Thursday, November 22, 2007

Thanksgiving Homily

[This is the text of my homily for Thanksgiving Day 2007]

Some of the first words you learn in any foreign language are the words to say, “Thank you.” We need these words because in a foreign land, we are very much at the mercy of those who know the place, so it is appropriate to show some humility by acknowledging the free assistance others give us.

In our own land, it is harder to say ‘thank you’. This humility that is easy to recognize when we are lost in a strange place is for the opposite reason very difficult to recognize in a place where we know the rules and can take care of ourselves. Our culture encourages us not to be thankful. When the economy needs stimulus, we figure that there must be some technique to fixing it, and we talk about tax breaks and interest rates. We don’t talk about asking God for an increase in productivity and prosperity. Productivity, after all, is not something that automatically follows from economic policy. When you get down to it, our economy is about real people like you and me cooperating in doing our best for others.

In a simple economy, where I give you one of my steers for sixty bushels of your grain, it is easier to see this effort on the part of my neighbor. We, however, live in a trade economy and all kinds of efforts are hidden from view. We all like to complain about potholes and the lack of snowplows. How many of us are grateful for the efforts of road construction workers and snowplow drivers? Or, for that matter, for the people whose job is it to build snow plows, graters, cement trucks, and steam rollers? Or to mine and refine the raw materials that make the parts of the snowplows? Or the ‘pencil-pushers’ who take care of the difficult logistics of shipping raw material to manufacturers or manufactured goods to dealers and buyers?

We even tend to take for granted the work done by the people near us. We forget to be grateful to a spouse who cooked dinner or did laundry or ran to the store, or who goes to work everyday. We figure: well, they were supposed to do that. To say “thank you,” remember, is an act not only of kindness, but of humility. It is recognizing that I am incomplete without you. I need you. This might seem like a debasing thing for a person to do. But let us remember that animals don’t say thank you. It is humility that makes homo sapiens into a human person fully alive.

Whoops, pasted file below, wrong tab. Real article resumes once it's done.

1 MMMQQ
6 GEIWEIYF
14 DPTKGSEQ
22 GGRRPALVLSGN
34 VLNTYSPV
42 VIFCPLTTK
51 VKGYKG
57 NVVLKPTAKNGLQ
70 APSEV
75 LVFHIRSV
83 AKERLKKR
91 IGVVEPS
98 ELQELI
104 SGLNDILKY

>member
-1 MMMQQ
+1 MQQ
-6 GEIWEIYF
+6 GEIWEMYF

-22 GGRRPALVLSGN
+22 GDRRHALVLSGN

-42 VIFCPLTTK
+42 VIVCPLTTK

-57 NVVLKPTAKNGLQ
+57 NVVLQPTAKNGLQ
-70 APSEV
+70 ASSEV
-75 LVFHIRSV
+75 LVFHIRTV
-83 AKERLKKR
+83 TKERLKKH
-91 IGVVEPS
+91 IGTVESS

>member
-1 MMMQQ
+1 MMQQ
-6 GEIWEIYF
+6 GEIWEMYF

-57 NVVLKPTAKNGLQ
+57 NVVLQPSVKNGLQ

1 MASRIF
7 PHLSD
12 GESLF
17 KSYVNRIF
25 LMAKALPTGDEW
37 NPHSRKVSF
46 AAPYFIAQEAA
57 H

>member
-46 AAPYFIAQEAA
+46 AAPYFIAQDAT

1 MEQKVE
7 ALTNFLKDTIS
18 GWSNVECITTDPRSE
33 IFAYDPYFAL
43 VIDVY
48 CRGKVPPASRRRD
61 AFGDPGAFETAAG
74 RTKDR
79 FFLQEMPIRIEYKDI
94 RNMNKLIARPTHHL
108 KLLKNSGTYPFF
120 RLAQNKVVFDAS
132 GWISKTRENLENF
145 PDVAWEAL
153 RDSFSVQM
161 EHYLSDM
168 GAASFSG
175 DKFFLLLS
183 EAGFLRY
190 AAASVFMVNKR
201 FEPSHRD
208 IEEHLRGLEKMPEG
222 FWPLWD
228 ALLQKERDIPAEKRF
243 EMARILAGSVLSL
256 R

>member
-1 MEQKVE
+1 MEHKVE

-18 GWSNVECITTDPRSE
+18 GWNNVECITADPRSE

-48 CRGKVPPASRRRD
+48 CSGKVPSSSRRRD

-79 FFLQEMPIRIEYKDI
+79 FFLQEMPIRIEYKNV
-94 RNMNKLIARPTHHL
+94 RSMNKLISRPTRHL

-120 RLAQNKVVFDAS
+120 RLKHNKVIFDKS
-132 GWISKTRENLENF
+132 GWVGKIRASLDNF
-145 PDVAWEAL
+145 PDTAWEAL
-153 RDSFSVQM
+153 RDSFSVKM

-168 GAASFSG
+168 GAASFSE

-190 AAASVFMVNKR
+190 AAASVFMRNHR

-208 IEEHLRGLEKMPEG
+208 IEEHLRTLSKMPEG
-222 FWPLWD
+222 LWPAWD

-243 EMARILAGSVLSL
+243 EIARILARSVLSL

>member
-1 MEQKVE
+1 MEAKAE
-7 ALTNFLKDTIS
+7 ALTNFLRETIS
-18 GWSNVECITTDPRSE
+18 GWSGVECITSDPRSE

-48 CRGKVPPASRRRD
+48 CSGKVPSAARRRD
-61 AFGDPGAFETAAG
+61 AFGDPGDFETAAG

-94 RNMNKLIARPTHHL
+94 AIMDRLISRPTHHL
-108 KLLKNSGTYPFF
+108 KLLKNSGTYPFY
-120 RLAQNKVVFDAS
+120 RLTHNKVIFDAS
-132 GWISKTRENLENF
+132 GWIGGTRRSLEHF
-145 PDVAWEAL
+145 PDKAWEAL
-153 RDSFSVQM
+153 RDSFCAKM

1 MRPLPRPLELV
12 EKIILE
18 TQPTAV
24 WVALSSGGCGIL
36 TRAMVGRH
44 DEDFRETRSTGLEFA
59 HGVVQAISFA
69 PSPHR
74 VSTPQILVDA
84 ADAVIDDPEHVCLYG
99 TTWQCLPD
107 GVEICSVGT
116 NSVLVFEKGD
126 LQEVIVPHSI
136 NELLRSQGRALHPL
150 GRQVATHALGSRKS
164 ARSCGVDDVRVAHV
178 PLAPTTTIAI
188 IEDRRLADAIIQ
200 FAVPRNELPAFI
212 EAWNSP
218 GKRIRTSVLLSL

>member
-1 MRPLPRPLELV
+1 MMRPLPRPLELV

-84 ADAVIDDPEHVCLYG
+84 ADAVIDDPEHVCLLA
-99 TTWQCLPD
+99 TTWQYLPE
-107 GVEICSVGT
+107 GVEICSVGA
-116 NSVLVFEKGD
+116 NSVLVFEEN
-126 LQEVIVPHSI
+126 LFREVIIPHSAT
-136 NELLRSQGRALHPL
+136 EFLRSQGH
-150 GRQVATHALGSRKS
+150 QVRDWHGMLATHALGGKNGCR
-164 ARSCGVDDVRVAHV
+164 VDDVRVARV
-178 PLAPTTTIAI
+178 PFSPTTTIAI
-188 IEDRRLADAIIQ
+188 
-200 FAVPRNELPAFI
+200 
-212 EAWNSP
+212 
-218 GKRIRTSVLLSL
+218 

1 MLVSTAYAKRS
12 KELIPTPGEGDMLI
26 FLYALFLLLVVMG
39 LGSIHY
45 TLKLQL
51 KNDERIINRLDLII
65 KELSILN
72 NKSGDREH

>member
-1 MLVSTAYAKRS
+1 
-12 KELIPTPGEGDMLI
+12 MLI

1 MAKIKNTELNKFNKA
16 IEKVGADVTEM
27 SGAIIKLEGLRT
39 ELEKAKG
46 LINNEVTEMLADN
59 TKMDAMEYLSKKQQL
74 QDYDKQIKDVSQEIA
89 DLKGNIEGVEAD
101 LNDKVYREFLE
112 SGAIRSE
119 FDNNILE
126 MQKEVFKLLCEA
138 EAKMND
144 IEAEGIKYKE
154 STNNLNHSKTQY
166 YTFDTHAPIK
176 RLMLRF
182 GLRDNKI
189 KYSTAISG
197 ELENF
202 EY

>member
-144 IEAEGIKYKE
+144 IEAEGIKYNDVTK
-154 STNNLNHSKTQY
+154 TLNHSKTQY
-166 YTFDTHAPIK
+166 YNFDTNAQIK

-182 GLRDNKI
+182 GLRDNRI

If you were in Greece and you needed to say ‘Thank you,” you would say, “Eucharisto.” In the Greek language, many ‘u’ sounds have changed into ‘v’ sounds, so you might not have recognized the fact that this is a word that you and I and countless Christians around the world use all the time. The word in ancient Greek is “Eucharisto.” This is what we do each time we gather at the altar of God. We give Him thanks because behind every gift of food, shelter, friendship or assistance stands the One giver of all good things. It is our glory, our great privilege to know this God and to give thanks to Him in true humility.

1 comment:

Watcher said...

Thank you for this homily! This morning it occurred to me that your writing reminds me of that of Thomas Merton, particularly his early-to-middle years.


This blog is published with ecclesiastical approval.

If I, who seem to be your right hand and am called Presbyter and seem to
preach the Word of God, If I do something against the discipline of the Church
and the Rule of the Gospel so that I become a scandal to you, The Church, then
may the whole Church, in unanimous resolve, cut me, its right hand, off, and
throw me away.

Origen of Alexandria
Locations of visitors to this page